It is pretty apparent that modern culture and society has developed in such a way that stress and anxiety are present in a high percentage of people’s lives. Our original existence relied on these natural reactions to difficult situations in order to survive and for instincts to kick in. However, we are clearly not needing to decide quickly whether to run away from the animal we will either hunt or be hunted by, nor do we need to make that kill in order to feed the family.
Our decision making has changed, everything has changed. And our current issues are generally not ones we can elect “fight or flight” to combat. So we are stuck with a stressful lifestyle that we can’t escape as the schedules persist and stimulation overwhelms us, we work hard, perhaps too hard and the pressure mounts, and mounts. This continuous cycle will eventually cause a negative impact on our health and so we need to consistently negate the detrimental reactions or prevent them from taking effect in the first place. How on earth do we work that out when we haven’t even got time to think?!
Lucky for us there is something simple, free, quick, and science-backed, that we can all do to help alleviate the aforementioned tension levels and make sure that stress doesn’t manifest within us as a health threat.
Relax. This might sound obvious and even something that someone might say to annoy you as, clearly if it warrants suggesting, then clearly you are not relaxed! However, it is proven that we need to do it in order to relieve stress and so how about we look into it in a rational, scientific manner rather than an irritating suggestion!
What does it really mean to relax, how do we do so effectively, and how can it positively impact our overall wellbeing?
The technical side of becoming stressed relates to our sympathetic nervous system. When we are under a perceived physical threat the body reacts by being instructed by the brain to boost circulation, increase our heart rate, hit the pause button on digestion, increase glucose production, and slow down our immune response and rational thinking…this radical shift in our system gives way to a temporary boost in stamina, strength and focus.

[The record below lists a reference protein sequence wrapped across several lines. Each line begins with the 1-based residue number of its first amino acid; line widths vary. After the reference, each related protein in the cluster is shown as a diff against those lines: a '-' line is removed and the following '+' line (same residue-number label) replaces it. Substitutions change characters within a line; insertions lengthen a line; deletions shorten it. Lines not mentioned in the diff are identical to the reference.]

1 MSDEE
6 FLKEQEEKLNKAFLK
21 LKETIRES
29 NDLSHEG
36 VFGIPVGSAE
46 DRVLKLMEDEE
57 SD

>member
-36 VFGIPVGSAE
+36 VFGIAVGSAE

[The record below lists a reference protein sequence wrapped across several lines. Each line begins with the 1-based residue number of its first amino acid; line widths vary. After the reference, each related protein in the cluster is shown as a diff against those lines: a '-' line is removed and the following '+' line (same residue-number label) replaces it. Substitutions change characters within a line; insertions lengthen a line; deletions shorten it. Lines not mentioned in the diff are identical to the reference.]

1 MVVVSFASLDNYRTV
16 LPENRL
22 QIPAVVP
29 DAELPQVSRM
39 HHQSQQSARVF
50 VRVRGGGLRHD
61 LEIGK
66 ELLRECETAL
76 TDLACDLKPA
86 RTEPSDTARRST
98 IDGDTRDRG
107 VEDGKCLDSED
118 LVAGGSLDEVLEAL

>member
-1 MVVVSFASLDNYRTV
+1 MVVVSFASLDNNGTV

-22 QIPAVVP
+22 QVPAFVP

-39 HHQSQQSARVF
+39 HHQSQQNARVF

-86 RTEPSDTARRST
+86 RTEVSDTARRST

In modern times the reaction to stress is based on the psychological and so rather than physically react we mentally react and our bodies put a halt on self-healing, connectivity and creativity. We get the same adrenaline surge yet a new and different reaction. Either way, whatever the actual stress or tension is caused by, be it physical or psychological (think deadlines, traffic jams, bills to pay, schedules to meet, relationships to keep, to-do lists mounting), to slow down or switch off the sympathetic nervous system (SNS) we need to activate the parasympathetic nervous system or PNS. PNS is SNS’s calmed collected twin who tranquillises its ‘fight and protect’ sibling once the brain has acknowledged that the surrounding environment is safe and secure. In order to ignite the PNS’s torch we need to, quite simply, relax. This will send a message to the brain that we are no longer under threat and it is safe to be calm and collected.
So how do we actually make ourselves relax?
It sounds like an impossible task to tell your brain something that you clearly aren’t feeling but actually it is quite simple.
First make a list of all the things that make you happy or bring a smile to your face. It can be anything; person, place or thing. The fact is that joy calms us down. So all we need to do to relax is to connect ourselves somehow to that list. Go to that cafe where you love the coffee and have one, call that friend that makes you laugh out loud, take a hot bath, light some candles, read a book, do some exercise, practice yoga; whatever it is that makes YOU happy.